Last Friday, in R (on the application of KBR) v SFO  UKSC 2, the Supreme Court unanimously reversed the decision of the Divisional Court and held that the SFO has no power, under section 2(3) of the Criminal Justice Act 1987 (‘the 1987 Act’), to compel foreign companies to produce documents located outside the UK. The decision is undoubtedly a blow to the SFO’s capacity to conduct cross-border investigations and, whilst a welcome clarification on the law in relation to section 2 notices and foreign companies, there remains some uncertainty as to the application of the territorial scope of the section 2 power more generally.
Fallback on MLA arrangements
The Court highlighted that successive Acts of Parliament had been passed in the wake of the 1987 Act, establishing detailed structures in domestic law for UK participation in international systems of mutual legal assistance (‘MLA’). The passage of these Acts, with their attendant procedural safeguards, could be used to infer Parliamentary intention. The Court concluded it was unlikely that Parliament would have intended these detailed structures to operate alongside a broad unilateral power to compel foreign companies to produce documents held outside the UK under threat of criminal sanction and without the protections built into the MLA regime. The SFO could and should have used that regime in this case.
A reversion to MLA requests will not be welcomed by the SFO. The MLA process is often time-consuming and, as noted by the Court, subject to more onerous safeguards. Further, from the perspective of the SFO, this decision could scarcely have come at a worse time, as, in relation to EU requests, the provisions of the Trade and Co-operation Agreement, which govern post-Brexit cross-border co-operation are as yet untested.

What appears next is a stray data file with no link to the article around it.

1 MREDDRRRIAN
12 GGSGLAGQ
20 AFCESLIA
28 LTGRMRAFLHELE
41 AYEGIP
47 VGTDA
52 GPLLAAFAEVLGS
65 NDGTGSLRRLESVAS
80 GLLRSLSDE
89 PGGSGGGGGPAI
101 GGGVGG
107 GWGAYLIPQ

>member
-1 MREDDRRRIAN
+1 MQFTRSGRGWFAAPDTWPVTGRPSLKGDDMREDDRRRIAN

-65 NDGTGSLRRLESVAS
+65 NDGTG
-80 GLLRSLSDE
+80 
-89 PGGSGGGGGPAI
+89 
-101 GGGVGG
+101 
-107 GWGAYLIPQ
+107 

Parliament has made some attempts to address the cumbersome and slow nature of the MLA process in recent years. The Crime (Overseas Production Orders) Act 2019 (‘the 2019 Act’) allows UK law enforcement to obtain electronic evidence directly from communication service providers based outside the UK. This can be done on foot of an ‘overseas production order’ (‘OPO’), issued by a domestic court, where there is in place a bilateral agreement between the UK government and the government of the jurisdiction in which the electronic material is held. The exercise of this power differs from a section 2 notice in that an order can only be served on a communications service provider, not a company whose records the SFO is looking to obtain, so an OPO couldn’t have been served on KBR Inc. However, with companies having increasing recourse to third-party cloud storage of their corporate records and communications, the power is nevertheless significant. The primary stumbling block in the OPO regime is that the power can only be exercised where a designated international co-operation agreement exists. As it stands, only one such agreement, between the UK and the US, has been so designated. Whether this decision results in a sense of urgency and a push to designate more agreements for the purpose of the Act remains to be seen.
Foreign companies with UK ‘presence’